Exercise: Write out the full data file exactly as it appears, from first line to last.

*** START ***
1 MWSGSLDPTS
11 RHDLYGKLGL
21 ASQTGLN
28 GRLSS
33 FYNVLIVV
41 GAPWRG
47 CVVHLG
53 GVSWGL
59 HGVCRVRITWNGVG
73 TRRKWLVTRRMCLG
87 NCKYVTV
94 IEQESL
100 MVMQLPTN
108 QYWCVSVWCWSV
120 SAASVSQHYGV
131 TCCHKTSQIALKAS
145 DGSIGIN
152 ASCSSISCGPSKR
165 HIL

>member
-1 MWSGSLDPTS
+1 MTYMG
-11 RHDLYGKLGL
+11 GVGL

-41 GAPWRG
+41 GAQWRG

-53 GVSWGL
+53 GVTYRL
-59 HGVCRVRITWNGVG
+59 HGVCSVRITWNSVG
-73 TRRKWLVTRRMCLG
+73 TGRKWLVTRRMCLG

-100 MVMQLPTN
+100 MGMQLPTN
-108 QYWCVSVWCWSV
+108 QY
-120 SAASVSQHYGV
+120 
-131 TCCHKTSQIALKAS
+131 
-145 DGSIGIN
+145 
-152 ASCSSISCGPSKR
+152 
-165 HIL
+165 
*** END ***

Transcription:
1 MWSGSLDPTS
11 RHDLYGKLGL
21 ASQTGLN
28 GRLSS
33 FYNVLIVV
41 GAPWRG
47 CVVHLG
53 GVSWGL
59 HGVCRVRITWNGVG
73 TRRKWLVTRRMCLG
87 NCKYVTV
94 IEQESL
100 MVMQLPTN
108 QYWCVSVWCWSV
120 SAASVSQHYGV
131 TCCHKTSQIALKAS
145 DGSIGIN
152 ASCSSISCGPSKR
165 HIL

>member
-1 MWSGSLDPTS
+1 MTYMG
-11 RHDLYGKLGL
+11 GVGL

-41 GAPWRG
+41 GAQWRG

-53 GVSWGL
+53 GVTYRL
-59 HGVCRVRITWNGVG
+59 HGVCSVRITWNSVG
-73 TRRKWLVTRRMCLG
+73 TGRKWLVTRRMCLG

-100 MVMQLPTN
+100 MGMQLPTN
-108 QYWCVSVWCWSV
+108 QY
-120 SAASVSQHYGV
+120 
-131 TCCHKTSQIALKAS
+131 
-145 DGSIGIN
+145 
-152 ASCSSISCGPSKR
+152 
-165 HIL
+165 